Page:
No, it's much more important than that. I think it's because they either recognize that they have transgressed [translation = made a less than perfect choice] and or that they have concerns as to how I, their mother, might feel about that behaviour. [translation = rats to the theory of mind] [ref – see previous post]

I know that there are a great many children who have similar difficulties without the label that my children have. You'll see them on the playground at recess. Some poor benighted child takes a tumble and another child laughs. The child who laughs isn't necessarily playing with the one that falls down. He may be entirely unconnected with the other group at play, he just notices the fall. He has a visceral reaction what he observes but his synapses direction him to the wrong response because his 'pity/concern' category is either misfiled or under developed. The reaction most readily retrievable is the 'laugh' response.

You doubt me? I do too. But if you examine your own behaviour, very occasionally someone will tell you something and all you can come up with is 'the nervous laugh.' [translation = except Brits who are never nervous and always have the stiff upper lips firmly in place] It's the same underlying principal for us all. We know we ought to react, not quite sure how, and we leak a giggle instead. [translation = with the exception of Brits who refuse to react to anything without prior permission in triplicate]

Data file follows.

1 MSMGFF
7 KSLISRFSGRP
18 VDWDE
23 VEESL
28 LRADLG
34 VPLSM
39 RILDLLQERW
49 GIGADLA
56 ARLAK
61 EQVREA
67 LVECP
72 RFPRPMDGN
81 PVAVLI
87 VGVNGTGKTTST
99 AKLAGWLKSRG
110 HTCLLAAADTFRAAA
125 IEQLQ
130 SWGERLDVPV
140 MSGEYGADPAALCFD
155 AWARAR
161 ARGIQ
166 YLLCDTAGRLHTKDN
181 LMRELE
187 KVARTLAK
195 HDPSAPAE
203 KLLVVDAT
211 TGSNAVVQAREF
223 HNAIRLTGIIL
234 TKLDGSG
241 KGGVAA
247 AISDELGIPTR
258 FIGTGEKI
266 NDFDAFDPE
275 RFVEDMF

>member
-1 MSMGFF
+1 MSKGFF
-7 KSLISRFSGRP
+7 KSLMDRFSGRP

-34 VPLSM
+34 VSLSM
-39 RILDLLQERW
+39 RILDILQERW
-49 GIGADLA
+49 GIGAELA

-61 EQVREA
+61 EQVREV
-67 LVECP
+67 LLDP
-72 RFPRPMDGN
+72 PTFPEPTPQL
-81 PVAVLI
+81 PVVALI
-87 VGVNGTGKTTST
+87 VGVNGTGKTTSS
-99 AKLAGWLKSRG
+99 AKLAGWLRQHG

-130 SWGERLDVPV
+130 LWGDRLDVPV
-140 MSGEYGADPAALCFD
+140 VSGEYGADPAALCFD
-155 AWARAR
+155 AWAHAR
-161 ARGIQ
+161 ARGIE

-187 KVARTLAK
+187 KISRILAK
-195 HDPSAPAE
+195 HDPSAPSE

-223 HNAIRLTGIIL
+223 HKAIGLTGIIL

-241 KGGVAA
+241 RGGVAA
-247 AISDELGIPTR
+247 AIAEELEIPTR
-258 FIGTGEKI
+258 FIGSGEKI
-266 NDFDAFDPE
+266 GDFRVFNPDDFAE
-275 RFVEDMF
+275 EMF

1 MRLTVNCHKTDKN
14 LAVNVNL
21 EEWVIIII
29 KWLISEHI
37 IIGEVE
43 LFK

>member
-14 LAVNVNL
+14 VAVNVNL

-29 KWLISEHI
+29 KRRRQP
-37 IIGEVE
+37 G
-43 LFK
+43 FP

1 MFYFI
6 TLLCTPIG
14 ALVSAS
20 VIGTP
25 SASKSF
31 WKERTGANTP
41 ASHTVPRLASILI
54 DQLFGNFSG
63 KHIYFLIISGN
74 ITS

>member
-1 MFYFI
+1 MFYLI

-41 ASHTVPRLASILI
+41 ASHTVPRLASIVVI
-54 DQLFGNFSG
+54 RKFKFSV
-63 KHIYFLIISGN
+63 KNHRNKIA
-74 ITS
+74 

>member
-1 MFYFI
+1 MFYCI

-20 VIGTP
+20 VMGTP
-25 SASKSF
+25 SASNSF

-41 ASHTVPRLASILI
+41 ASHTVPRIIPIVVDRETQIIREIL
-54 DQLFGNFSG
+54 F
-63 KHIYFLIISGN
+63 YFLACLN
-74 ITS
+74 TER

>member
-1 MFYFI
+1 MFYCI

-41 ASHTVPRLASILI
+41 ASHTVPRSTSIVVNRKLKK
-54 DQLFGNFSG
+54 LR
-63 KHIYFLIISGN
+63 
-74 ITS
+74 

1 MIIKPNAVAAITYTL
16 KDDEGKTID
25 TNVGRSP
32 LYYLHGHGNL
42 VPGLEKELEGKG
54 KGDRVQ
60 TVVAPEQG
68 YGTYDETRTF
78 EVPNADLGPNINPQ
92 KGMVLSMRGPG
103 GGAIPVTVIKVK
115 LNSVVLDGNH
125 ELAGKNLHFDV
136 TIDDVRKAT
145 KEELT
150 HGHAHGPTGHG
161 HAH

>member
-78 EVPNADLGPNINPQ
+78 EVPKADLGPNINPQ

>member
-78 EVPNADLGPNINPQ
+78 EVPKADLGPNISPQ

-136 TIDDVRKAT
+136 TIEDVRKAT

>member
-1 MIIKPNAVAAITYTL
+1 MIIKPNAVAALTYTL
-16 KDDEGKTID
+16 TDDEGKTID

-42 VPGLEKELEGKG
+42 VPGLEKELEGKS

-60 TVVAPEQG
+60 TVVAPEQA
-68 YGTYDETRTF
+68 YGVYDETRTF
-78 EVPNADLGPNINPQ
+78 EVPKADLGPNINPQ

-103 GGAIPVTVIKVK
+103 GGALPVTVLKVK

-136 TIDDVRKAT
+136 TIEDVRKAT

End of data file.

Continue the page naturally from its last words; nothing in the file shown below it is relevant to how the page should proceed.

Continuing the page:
He practices his facial expressions in front of the mirror. It's o.k. if I observe this child, the littlest one, as he doesn't have strong feelings about me watching him occasionally. It's the other one that explodes with outrage if he catches me watching him. [translation = it must feel like spying whilst you're experimenting with something new, in private, until you are comfortable enough to permit a public audience] For a long time senior son refused to look at photographs of people's faces, it was one of the many triggers for a major meltdown, along with teddy bears amongst other things. If you are a child then it is quite remarkable for an adult to realize just how many teddy bears there are in a child's life, but you learn this very rapidly as your child identifies every single one of them, wherever you happen to come across them, and demonstrates that he has correctly managed to find even the most obscure ones, by melting down in a catastrophic tantrum.

This kind of behaviour makes even the simplest of task outside your own teddy bear free zone house, a game of chance. [translation = a crap shoot / shute?]
It might seem a little grim, but it was a vast improvement on the period just prior to that, when the word 'teddy' wasn't in his non-verbal filing system. Curiously, Pachycephalosaurs and all his relatives, were neatly catalogued for easy and frequent use. I can tell you with confidence that in everyday life, you are likely to come across at least 100 teddies for every one non specific dinosaur, it's a statistical fact. [translation = do not challenge me, I know I am right from evidence I the field]

I attempt reinforcement with junior and his mirror, “that's a very happy face you have there!”